From the white paper:
According to the UNEP-WCMC & BIP 2020, “The post-2020 global biodiversity framework will be implemented primarily at the national level. It is therefore important that the relative roles and suitability of both global and national indicators are considered.” The provision of data suitable for the national-level implementation strategy of the post-2020 framework that addresses the challenges of scalability will require biodiversity data platforms to improve the quality and completeness of available data. As noted in a recommendation of the 3rd meeting of the CBD’s Subsidiary Body on Implementation (SBI3), addressing knowledge management for the GBF, this will involve the establishment of biodiversity observation networks and information facilities, supported by data-sharing policies, associated capacity-building and guidance, to underpin the generation of the information needed to implement and track the goals and targets of the global biodiversity framework (CBD 2022).
Bias refers to a systematic lack of information due to a sampling design that relies on incorrect assumptions, which may be taxonomic, geographic, temporal or environmental. One cause of bias is the lack of capacity for making existing data accessible from particular regions or across taxonomic groups. A number of initiatives have taken steps to address these biases in global datasets. For example, GBIF´s Biodiversity Information for Development (BID) and Biodiversity Information Fund for Asia (BIFA) programmes, co-funded respectively by the European Union and the Ministry of Environment, Japan, have made significant efforts to increase capacity for mobilizing data from institutions in Africa, the Caribbean, the Pacific and Asia, and to fill data gaps in those regions. Recent guidelines on the publication of DNA-derived data through GBIF allow for the integration of data from environmental DNA sampling, and help to increase data coverage in data-poor ecosystems and taxonomic groups. And innovative uses of the data, such as the Bioclimatic Ecosystem Resilience Index (BERI) (Ferrier et al. 2020), are able to assess changes in biodiversity over time without a full time-series of observations and thus respond to temporal biases within the data.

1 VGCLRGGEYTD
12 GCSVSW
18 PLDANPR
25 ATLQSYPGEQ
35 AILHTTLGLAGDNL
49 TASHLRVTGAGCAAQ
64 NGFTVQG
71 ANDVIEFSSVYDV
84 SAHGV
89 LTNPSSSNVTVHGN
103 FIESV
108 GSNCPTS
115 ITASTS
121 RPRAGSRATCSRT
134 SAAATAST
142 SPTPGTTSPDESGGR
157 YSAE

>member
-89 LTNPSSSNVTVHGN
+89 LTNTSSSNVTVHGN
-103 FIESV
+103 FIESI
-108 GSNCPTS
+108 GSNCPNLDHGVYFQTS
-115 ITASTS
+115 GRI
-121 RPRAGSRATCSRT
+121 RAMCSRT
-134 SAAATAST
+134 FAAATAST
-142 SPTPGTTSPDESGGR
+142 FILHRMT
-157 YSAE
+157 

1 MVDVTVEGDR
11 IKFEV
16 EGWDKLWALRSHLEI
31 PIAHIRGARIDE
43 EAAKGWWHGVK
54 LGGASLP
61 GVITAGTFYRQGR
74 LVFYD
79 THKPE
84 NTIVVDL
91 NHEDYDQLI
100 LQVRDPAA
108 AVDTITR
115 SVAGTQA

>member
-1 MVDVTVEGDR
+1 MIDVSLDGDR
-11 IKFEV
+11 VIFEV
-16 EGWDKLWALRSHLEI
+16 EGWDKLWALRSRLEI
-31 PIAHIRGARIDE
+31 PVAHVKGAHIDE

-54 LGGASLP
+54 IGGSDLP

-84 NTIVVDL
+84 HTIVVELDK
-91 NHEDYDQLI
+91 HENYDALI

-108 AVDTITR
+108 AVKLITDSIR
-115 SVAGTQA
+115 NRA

There are also opportunities to mobilize more data, especially monitoring and inventory data at the local level. Historically, much of the biodiversity science community has been focused on the mobilization of data within established legacy collections, such as those in museums, laboratories and government agencies (Guralnick et al. 2007). There has now been a shift toward monitoring and observation projects, including citizen science. As pressure mounts to address questions about the status and trends of biodiversity at different scales, it is these data from local sources focused on the smaller-scale monitoring of national parks, waterways, and wildlands - data often collected by indigenous peoples and local communities with local knowledge - that are of critical importance in efforts to fill knowledge gaps and maintain on-going monitoring (Tengö et al. 2017,Hill et al. 2020, Brook & McLachlan 2008, Geldmann et al. 2021).
The private sector is also an important source of biodiversity data in the form of environmental assessments, impact assessments, and other project-based analyses. Increasing numbers of private sector actors are publishing biodiversity data through GBIF and the GBIF community is engaging with the private sector directly through several initiatives, such as Data4Nature which targets public development banks to encourage data sharing as part of financing conditions . In addition, some national governments have begun to mandate private sector data publication, and financial institutions have created incentives for commercial entities to share non-sensitive data with GBIF and other national and global repositories (Equator Principles Association 2020).